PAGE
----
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More than half of cancer research on hold due to COVID-19

By HealthDay News

COVID-19 has at least temporarily shut down more than half of cancer research, according to an American Cancer Society survey.

The survey, conducted in early April, was completed by close to 500 cancer researchers who have received ACS funding. It revealed that:

  • 54 percent were working from home.
  • 32 percent were working both at home and in their lab.
  • 8 percent were working in their lab or in clinics.
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Asked how their institution was dealing with the pandemic:

  • 91 percent said only essential personnel were allowed.
  • 59 percent said labs had been closed.
  • 57 percent said their research was temporarily halted.
  • 4 percent said their institution was open.

In terms of the effect on research or training:

  • 51 percent said all research or training was on hold until further notice.
  • 43 percent said some research was paused.
  • 7 percent said research or training continues as normal.
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"It is abundantly clear that the COVID-19 pandemic is having a major impact on cancer research," said William Phelps, senior vice president of extramural research for ACS.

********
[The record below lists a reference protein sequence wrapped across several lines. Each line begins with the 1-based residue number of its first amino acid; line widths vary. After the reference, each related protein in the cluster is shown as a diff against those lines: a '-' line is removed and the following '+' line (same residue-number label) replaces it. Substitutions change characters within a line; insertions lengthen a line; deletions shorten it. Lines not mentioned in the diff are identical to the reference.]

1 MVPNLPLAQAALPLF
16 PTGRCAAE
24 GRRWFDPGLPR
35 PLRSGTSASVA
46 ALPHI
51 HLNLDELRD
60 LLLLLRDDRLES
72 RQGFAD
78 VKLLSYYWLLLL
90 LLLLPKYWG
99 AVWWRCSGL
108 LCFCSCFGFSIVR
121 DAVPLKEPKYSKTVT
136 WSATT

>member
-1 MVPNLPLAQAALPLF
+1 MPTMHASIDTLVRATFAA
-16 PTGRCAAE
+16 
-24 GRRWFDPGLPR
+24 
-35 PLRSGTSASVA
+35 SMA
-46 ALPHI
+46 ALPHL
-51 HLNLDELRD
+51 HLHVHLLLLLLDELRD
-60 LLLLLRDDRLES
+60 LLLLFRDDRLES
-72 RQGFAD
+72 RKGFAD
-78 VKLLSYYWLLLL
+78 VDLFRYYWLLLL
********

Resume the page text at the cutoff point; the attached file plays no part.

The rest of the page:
"In some labs queried for our survey, all non-essential research had been halted, with research on COVID-19 being the only type of research being encouraged," Phelps noted.

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"In addition to the deceleration in progress against cancer, these laboratories and institutions will face significant additional costs associated with restarting the cancer research enterprise in the coming months," he explained in a society news release

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However, some researchers are seeing new opportunities with their lab closed.

Dr. Susanne Warner, who is investigating the use of viruses to infect and destroy colon cancer cells at City of Hope in Duarte, Calif., said that despite being at home more than usual, some researchers have been "really productive in the lab."

"We're taking this opportunity to review a lot of our old data to see if there were messages that the science was trying to send us that we didn't have time to stop and listen to before," she said.

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"We're also using the time to plan new experiments so that when all this is over, we can hit the ground running," Warner added.

More information

For more on cancer research, visit the American Cancer Society.

Copyright 2020 HealthDay. All rights reserved.

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